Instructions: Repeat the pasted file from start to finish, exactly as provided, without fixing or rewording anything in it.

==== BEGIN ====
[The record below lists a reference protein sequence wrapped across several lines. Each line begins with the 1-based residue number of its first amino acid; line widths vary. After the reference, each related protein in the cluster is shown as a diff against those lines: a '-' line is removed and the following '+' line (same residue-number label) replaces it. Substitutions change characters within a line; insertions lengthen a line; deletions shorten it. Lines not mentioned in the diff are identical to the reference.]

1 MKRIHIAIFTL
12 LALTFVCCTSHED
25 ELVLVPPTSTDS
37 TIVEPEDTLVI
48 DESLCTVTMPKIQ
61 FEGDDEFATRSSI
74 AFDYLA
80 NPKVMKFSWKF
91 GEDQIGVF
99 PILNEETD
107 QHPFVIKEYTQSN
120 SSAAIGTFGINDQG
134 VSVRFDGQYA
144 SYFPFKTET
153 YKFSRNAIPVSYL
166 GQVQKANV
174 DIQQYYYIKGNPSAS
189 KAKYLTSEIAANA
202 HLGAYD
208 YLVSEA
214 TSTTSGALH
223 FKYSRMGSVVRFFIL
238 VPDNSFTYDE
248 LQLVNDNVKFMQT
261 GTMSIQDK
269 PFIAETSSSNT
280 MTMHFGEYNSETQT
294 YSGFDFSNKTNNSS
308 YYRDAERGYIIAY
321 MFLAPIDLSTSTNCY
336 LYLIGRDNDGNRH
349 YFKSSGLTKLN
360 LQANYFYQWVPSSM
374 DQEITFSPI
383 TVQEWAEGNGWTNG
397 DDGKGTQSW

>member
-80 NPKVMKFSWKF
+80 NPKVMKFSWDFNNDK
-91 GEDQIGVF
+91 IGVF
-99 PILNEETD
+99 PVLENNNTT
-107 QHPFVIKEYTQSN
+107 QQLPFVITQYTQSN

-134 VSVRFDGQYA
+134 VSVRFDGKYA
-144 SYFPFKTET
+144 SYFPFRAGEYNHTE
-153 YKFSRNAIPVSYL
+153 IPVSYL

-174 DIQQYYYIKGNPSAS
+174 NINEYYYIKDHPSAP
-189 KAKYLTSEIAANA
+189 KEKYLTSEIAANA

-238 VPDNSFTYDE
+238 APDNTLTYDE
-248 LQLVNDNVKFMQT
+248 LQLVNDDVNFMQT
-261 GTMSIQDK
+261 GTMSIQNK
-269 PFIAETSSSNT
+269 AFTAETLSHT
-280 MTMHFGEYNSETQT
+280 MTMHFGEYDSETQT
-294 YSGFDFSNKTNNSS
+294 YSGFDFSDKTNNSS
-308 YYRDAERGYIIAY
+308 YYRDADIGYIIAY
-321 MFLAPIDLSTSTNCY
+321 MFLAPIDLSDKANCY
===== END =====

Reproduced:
[The record below lists a reference protein sequence wrapped across several lines. Each line begins with the 1-based residue number of its first amino acid; line widths vary. After the reference, each related protein in the cluster is shown as a diff against those lines: a '-' line is removed and the following '+' line (same residue-number label) replaces it. Substitutions change characters within a line; insertions lengthen a line; deletions shorten it. Lines not mentioned in the diff are identical to the reference.]

1 MKRIHIAIFTL
12 LALTFVCCTSHED
25 ELVLVPPTSTDS
37 TIVEPEDTLVI
48 DESLCTVTMPKIQ
61 FEGDDEFATRSSI
74 AFDYLA
80 NPKVMKFSWKF
91 GEDQIGVF
99 PILNEETD
107 QHPFVIKEYTQSN
120 SSAAIGTFGINDQG
134 VSVRFDGQYA
144 SYFPFKTET
153 YKFSRNAIPVSYL
166 GQVQKANV
174 DIQQYYYIKGNPSAS
189 KAKYLTSEIAANA
202 HLGAYD
208 YLVSEA
214 TSTTSGALH
223 FKYSRMGSVVRFFIL
238 VPDNSFTYDE
248 LQLVNDNVKFMQT
261 GTMSIQDK
269 PFIAETSSSNT
280 MTMHFGEYNSETQT
294 YSGFDFSNKTNNSS
308 YYRDAERGYIIAY
321 MFLAPIDLSTSTNCY
336 LYLIGRDNDGNRH
349 YFKSSGLTKLN
360 LQANYFYQWVPSSM
374 DQEITFSPI
383 TVQEWAEGNGWTNG
397 DDGKGTQSW

>member
-80 NPKVMKFSWKF
+80 NPKVMKFSWDFNNDK
-91 GEDQIGVF
+91 IGVF
-99 PILNEETD
+99 PVLENNNTT
-107 QHPFVIKEYTQSN
+107 QQLPFVITQYTQSN

-134 VSVRFDGQYA
+134 VSVRFDGKYA
-144 SYFPFKTET
+144 SYFPFRAGEYNHTE
-153 YKFSRNAIPVSYL
+153 IPVSYL

-174 DIQQYYYIKGNPSAS
+174 NINEYYYIKDHPSAP
-189 KAKYLTSEIAANA
+189 KEKYLTSEIAANA

-238 VPDNSFTYDE
+238 APDNTLTYDE
-248 LQLVNDNVKFMQT
+248 LQLVNDDVNFMQT
-261 GTMSIQDK
+261 GTMSIQNK
-269 PFIAETSSSNT
+269 AFTAETLSHT
-280 MTMHFGEYNSETQT
+280 MTMHFGEYDSETQT
-294 YSGFDFSNKTNNSS
+294 YSGFDFSDKTNNSS
-308 YYRDAERGYIIAY
+308 YYRDADIGYIIAY
-321 MFLAPIDLSTSTNCY
+321 MFLAPIDLSDKANCY